Jones to resign commissioner’s seat
EURE – The Gates County Board of Commissioners will soon have to replace one of their colleagues.
Commissioner Jonathan A. Jones, who represents the Eure district, announced plans on Sunday night to resign his seat.
In a video on his Commissioner Facebook page, Jones stated due to some ongoing health concerns and the importance of spending time with his young daughters and family, he would be relinquishing his seat. He stated he will be waiting until the end of September to step down to give the county’s Democratic Party time to work on his replacement and to also have his voice heard regarding the possible transfer of the Community Center over to the county. The commissioners recently met with the Gates County Board of Education regarding that potential transfer as the Community Center is currently operated by the Gates County school system.
Jones was elected to a four-year term in November 2018. That term expires in December of next year.
“I love Gates County, but my kids and family come first,” Jones said in the Facebook video. “When I ran in 2018, I ran to take a bigger role in making Gates County even better than it was. I heard people say they didn’t know what was going on in the county or issues that they had with the county. I promised from day one to be transparent with everything that was going on and explaining the way I voted [on motions put before the board].
“It’s never been about me, it’s been about you guys…the citizens of Gates County,” Jones continued. “All I did was pass along information to you or put you in touch with the people you needed to talk to to get your problems solved.”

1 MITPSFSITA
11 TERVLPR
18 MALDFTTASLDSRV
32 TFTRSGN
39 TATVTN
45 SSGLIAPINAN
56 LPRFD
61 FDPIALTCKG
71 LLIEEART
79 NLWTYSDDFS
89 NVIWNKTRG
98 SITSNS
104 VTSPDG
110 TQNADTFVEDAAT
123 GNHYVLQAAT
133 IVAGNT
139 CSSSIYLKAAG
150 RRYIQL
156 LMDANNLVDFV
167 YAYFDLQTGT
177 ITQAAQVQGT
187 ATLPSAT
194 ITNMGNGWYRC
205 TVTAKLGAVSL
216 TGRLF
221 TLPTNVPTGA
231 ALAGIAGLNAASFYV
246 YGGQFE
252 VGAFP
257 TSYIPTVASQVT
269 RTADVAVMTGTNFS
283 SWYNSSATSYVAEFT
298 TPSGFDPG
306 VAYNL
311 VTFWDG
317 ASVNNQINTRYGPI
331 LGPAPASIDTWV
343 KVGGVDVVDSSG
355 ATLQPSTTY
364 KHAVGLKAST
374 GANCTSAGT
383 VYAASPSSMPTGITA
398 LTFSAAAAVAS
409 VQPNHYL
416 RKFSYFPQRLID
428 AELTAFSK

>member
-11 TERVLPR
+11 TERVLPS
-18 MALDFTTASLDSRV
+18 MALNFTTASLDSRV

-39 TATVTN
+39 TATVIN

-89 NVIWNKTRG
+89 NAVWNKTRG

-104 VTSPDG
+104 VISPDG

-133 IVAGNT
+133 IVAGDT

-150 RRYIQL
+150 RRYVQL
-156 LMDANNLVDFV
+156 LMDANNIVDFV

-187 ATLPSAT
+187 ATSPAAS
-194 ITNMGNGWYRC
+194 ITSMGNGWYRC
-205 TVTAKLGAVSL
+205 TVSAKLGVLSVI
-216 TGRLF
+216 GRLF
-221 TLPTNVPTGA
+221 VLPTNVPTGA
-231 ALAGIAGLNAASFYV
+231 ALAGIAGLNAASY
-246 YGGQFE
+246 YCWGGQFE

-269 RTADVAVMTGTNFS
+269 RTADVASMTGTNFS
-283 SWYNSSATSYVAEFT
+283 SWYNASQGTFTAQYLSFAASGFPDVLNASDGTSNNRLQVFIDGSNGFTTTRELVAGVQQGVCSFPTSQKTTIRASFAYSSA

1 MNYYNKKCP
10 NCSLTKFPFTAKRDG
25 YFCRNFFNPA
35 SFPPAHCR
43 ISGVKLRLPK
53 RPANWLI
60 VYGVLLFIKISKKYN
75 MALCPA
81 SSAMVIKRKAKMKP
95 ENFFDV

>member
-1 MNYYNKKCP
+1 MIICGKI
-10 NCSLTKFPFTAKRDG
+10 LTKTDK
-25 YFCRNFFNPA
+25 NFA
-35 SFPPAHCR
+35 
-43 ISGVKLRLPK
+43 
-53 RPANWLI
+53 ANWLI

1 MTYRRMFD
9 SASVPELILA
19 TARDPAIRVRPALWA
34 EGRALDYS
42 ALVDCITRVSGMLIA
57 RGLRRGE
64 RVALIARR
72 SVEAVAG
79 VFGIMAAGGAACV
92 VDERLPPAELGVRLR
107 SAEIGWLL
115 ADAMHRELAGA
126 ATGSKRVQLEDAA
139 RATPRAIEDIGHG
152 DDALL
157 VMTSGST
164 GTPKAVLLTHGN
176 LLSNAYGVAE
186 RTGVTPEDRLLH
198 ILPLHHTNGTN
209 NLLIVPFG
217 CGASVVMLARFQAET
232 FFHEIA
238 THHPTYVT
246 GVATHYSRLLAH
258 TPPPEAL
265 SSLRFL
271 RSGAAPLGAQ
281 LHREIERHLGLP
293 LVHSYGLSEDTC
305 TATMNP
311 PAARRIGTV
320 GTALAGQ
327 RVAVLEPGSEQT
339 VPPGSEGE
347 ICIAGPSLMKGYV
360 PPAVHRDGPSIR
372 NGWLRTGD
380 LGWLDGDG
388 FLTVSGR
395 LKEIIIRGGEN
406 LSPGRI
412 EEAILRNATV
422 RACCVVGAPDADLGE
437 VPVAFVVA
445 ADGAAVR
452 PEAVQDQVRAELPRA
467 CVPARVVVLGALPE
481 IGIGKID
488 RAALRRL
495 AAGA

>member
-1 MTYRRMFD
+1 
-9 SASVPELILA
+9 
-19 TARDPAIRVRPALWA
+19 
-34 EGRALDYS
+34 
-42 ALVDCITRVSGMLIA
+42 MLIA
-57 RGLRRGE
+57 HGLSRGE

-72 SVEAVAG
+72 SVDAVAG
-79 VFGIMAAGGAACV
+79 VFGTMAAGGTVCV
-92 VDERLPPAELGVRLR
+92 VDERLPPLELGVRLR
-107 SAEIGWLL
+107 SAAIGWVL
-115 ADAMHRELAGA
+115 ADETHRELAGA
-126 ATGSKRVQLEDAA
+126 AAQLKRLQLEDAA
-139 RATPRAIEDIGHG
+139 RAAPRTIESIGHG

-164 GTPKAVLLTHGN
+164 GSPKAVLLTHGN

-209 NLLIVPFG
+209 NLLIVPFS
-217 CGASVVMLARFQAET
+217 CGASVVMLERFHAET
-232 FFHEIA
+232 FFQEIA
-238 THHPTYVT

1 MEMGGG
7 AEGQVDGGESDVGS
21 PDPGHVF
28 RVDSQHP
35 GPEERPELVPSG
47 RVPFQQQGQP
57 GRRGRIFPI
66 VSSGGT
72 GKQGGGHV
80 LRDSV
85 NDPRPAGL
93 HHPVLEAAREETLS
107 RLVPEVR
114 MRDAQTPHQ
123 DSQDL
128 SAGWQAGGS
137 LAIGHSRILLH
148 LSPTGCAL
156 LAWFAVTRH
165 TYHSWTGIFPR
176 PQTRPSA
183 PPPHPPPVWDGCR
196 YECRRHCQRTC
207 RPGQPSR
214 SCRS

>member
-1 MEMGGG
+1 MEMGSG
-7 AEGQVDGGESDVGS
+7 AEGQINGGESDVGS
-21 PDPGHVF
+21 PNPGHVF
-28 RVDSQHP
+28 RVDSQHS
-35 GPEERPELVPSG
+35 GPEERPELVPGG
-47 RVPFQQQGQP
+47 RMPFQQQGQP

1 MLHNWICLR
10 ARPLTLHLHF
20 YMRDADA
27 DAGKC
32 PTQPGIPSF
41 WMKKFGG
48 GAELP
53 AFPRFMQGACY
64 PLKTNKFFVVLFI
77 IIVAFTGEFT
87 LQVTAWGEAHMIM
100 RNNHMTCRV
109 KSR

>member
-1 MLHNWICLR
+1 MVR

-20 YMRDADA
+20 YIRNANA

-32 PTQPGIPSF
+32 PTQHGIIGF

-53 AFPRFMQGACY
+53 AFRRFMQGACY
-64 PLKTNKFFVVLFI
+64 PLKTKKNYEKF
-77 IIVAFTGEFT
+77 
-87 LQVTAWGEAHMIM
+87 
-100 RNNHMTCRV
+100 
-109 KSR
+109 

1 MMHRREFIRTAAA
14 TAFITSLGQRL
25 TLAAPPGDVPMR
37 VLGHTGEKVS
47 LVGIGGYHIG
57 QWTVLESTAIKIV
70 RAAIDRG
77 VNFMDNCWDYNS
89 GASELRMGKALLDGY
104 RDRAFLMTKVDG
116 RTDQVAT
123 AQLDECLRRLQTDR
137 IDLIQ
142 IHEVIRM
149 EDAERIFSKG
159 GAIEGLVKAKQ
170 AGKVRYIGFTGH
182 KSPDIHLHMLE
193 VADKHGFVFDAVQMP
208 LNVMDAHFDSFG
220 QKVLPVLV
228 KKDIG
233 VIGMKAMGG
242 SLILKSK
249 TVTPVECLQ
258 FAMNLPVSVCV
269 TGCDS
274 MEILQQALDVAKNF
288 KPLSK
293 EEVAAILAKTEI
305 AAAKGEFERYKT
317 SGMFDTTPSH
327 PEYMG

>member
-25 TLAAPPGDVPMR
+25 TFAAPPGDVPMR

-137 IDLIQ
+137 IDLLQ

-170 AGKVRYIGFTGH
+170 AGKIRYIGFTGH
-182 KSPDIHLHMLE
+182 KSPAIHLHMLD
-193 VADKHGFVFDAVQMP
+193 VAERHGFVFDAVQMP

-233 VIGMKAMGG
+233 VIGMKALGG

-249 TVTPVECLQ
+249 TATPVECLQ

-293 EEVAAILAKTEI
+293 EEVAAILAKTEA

He added that he stands firmly behind every decision he had to make as a Commissioner since being elected in 2018.
“Serving comes with sacrifice,” Jones noted. “Over the past couple of months I left [family] events early to get to a budget workshop. I missed a meeting last week to attend Claire’s (one of this three daughters) softball game. My girls are growing up quick.”
Jones mentioned the fact that he was positively tested for the COVID-19 virus in September of last year.
“There have been some lingering effects [since that time],” he explained. “After my last visit my cardiologist told me I needed to get rid of some stress. It’s time for me to do so.”
Jones stated that he gives 100 percent to every task.
“I can no longer commit 100 percent to this role and that’s not fair to you [county citizens],” he said. “It’s time for me to look out for me for a change and have time for my family.
“It’s been an honor and privilege to serve you. This may not be the end for me, but it’s the end for now,” Jones concluded.
North Carolina General Statute 153A-27 outlines how a vacancy on a county board of commissioners is handled. Since Jones was elected as a Democrat, his board colleagues will consult with the executive committee of the Gates County Democratic Party. Any person considered to replace Jones on the board is required to a registered member of the Democratic Party and also must have a permanent residence within the Eure district.
Upon the county’s Democratic Party’s executive committee selecting a person to fill Jones’ seat, that individual’s name is presented to the county commissioners. Per the state statute, the four remaining commissioners are not bound by the committee’s recommendation as they have the final decision in appointing the replacement.
If, for any reason, the remaining members of the board of commissioners do not fill a vacancy within 60 days after it occurs, the board clerk shall immediately report the vacancy to the county’s Clerk of Superior Court. The Clerk of Superior Court shall, within 10 days after the day the vacancy is reported to them, fill the vacancy.
AHOSKIE – The Vidant Roanoke-Chowan Hospital Medical Staff Scholarship Committee recently presented awards to five student recipients. “We are so... read more